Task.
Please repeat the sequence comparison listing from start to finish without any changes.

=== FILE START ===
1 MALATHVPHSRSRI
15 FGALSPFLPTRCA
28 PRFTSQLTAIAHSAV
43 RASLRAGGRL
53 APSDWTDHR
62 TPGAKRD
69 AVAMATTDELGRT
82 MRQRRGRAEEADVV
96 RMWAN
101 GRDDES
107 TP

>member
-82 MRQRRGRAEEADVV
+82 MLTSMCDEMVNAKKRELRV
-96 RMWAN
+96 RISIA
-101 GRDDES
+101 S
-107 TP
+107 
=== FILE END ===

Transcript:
1 MALATHVPHSRSRI
15 FGALSPFLPTRCA
28 PRFTSQLTAIAHSAV
43 RASLRAGGRL
53 APSDWTDHR
62 TPGAKRD
69 AVAMATTDELGRT
82 MRQRRGRAEEADVV
96 RMWAN
101 GRDDES
107 TP

>member
-82 MRQRRGRAEEADVV
+82 MLTSMCDEMVNAKKRELRV
-96 RMWAN
+96 RISIA
-101 GRDDES
+101 S
-107 TP
+107 